See, when you constantly carb load with diabetes, you are diverting your body’s priorities away from other things, because your body is constantly working on *saving your life* (and ultimately failing). That sleepy ‘coma’? That is a desperate scream from your body to STOP, yes, even for normal people. I never used to know what it was like to have energy after I ate a meal. I have energy *all* *the* *time* now because my body no longer has to divert all its resources to frantically scrubbing my blood while everything else goes to pot. I know this sounds ridiculous to some of you, but can you think of a better way to describe what is actually happening after a person with diabetes eats a big meal?

You can still eat pie and cake and gravy and creamed corn and all that stuff if you are diabetic, no one can stop you. But I’ll tell you a secret. It’s healthier if you simply just eat all the bacon you want ~instead~. Because that’s what I did. I lost 50 pounds eating butter and bacon. I know that’s *bad*, and I’m terrible for saying it. But I have the bloodwork to prove it worked for me. Triglycerides are fats made from carbs. You can lower triglycerides by cutting carbs. In the meantime, there are other ways to eat that are still very satisfying, like the Rosedale diet and the ’caveman diet‘, also called the paleo diet.

A couple of myths about diabetes that annoy me to no end, because I’ve played the little scientist with my glucose monitor, is that eating protein with carbs slows down digestion so your glucose won’t spike so badly, and eating cinnamon holds down blood glucose. There are more myths out there, but your body is no fool! There is no ‘trick’ that allows you to carb load without consequences when you are diabetic. Even normal people will get fatter when they carb load if they don’t work it off right away like athletes, so no, there’s no magic trick. Adding protein is good, yes, because people who carb load probably don’t get enough protein anyway, but simply just eating protein doesn’t give you free meter space for pie. Everything you eat with carbs impacts your entire body when you are diabetic.

The best way into this is small steps. I gradually cut down my carbs and kept spreading them out through the day so I wouldn’t feel like I was torturing myself. One good way to feel satisfied about holiday food is go ahead and cook it, but not all on the same day. Spread it out through the week, make the whole week a holiday, spread the wonderful taste through your life. And why not? Why not have pumpkin pie in the summer? Why not have eggnog in the spring? Maybe the reason we gorge is because we never get it otherwise, and it’s ~so good~. But that makes it not as special on the holiday, you say. And I say, Ah, but it makes the rest of the year *more* special. Get used to parceling out the wonderful food through your whole life, get used to smaller rewards and feeling better, and holidays become a breeze. You don’t have to torture yourself with celery and grapefruit, all you have to do is count your carbs. Two or three bites of pie every couple of hours as long as you keep the rest as proteins, healthy fats, and low glycemic veggies and berries, and you can eat all the pie you want, around the clock, for days and days and days, as long as you only eat two or three bites every two hours.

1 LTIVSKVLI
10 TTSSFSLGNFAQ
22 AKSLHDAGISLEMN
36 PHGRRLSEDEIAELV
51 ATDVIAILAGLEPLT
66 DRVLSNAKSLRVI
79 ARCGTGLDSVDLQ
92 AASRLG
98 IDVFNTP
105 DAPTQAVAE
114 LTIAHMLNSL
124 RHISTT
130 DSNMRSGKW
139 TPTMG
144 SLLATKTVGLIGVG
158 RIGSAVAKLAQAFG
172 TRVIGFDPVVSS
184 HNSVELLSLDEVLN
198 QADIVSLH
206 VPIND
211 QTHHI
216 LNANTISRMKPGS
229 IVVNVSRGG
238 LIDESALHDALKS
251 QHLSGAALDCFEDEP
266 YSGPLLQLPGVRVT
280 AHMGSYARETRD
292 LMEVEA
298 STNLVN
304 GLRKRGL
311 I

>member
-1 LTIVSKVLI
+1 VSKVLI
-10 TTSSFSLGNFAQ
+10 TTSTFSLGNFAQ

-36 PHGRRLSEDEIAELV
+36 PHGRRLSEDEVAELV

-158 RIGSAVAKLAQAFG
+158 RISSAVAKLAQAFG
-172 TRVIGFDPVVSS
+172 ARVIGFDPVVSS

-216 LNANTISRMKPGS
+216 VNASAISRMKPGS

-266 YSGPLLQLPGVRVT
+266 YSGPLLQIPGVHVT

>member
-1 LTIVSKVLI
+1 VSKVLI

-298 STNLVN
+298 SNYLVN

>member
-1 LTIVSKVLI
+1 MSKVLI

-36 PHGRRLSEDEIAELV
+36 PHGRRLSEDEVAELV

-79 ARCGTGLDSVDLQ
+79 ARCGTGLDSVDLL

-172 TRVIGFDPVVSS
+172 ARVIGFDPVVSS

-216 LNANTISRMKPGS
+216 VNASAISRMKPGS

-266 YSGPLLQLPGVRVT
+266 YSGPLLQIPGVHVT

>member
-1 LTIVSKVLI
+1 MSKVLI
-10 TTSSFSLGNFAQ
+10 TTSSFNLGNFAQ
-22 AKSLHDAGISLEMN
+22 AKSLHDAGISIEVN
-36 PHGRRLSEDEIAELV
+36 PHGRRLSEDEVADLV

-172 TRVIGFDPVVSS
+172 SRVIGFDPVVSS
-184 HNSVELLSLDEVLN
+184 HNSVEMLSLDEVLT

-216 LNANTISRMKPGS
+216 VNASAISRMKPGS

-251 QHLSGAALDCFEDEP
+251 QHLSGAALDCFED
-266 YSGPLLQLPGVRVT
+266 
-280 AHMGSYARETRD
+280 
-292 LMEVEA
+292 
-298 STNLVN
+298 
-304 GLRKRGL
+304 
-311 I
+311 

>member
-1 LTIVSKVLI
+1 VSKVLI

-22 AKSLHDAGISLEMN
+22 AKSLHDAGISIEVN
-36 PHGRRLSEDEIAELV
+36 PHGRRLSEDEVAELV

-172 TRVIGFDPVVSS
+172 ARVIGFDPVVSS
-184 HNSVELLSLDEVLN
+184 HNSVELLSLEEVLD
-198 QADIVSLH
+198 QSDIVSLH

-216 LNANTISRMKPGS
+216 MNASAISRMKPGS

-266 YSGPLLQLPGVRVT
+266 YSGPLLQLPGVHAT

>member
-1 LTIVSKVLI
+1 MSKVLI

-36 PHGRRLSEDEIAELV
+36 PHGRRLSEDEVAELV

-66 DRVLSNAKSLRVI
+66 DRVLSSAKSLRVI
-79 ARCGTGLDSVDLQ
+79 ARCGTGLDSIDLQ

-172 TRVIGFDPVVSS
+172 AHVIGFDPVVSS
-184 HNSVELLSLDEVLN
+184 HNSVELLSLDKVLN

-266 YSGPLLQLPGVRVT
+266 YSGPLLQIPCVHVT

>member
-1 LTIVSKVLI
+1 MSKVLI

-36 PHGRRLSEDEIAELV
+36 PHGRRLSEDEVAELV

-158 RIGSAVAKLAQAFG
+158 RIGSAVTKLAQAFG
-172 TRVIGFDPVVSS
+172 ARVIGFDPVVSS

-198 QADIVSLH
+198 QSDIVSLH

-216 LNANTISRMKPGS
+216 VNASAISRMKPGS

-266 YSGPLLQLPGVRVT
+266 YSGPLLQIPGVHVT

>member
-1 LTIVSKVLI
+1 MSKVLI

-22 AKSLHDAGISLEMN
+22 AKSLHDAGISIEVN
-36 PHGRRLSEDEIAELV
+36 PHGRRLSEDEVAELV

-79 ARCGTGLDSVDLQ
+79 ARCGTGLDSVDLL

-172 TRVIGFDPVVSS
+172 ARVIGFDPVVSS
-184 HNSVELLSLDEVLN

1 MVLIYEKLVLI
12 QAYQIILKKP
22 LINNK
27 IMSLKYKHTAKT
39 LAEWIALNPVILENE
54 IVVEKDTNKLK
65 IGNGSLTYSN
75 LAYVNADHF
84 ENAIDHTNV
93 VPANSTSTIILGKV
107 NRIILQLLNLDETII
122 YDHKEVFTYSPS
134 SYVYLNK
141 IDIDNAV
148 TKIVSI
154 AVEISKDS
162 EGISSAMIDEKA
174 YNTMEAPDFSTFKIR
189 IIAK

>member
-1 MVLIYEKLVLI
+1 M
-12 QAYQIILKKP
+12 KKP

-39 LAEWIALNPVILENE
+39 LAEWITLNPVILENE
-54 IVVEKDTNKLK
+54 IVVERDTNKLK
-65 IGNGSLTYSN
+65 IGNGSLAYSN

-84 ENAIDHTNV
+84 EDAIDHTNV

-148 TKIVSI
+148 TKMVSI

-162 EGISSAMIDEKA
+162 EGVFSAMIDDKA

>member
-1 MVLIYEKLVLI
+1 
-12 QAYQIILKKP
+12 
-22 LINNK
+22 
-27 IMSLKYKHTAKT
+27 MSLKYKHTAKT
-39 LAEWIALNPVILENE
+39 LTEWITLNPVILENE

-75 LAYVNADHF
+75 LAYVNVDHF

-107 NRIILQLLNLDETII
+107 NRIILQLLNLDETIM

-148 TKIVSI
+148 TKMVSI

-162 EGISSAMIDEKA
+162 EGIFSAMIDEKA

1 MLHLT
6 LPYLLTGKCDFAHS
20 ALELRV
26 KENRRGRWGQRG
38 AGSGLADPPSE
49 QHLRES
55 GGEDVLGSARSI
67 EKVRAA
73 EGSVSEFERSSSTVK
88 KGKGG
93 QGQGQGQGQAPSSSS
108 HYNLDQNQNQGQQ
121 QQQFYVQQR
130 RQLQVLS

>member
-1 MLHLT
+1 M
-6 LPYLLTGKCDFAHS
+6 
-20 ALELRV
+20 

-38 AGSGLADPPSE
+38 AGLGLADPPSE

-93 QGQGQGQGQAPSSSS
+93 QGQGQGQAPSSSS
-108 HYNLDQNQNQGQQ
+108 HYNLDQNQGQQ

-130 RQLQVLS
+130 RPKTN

One site that really helped me at the beginning was Blood Sugar 101. I was drowning in too much information until I found that site. Good luck with your stuff. I’m almost up to three years since I was diagnosed, and my doctor can’t even tell on paper any more. My first year was full of huge changes and surprises, second year has been pretty sweet. Hugs to all of you still struggling with how to manage your diabetes. This works. Please try it.

This post was originally published on November 14, 2012 on my grandfortuna blog.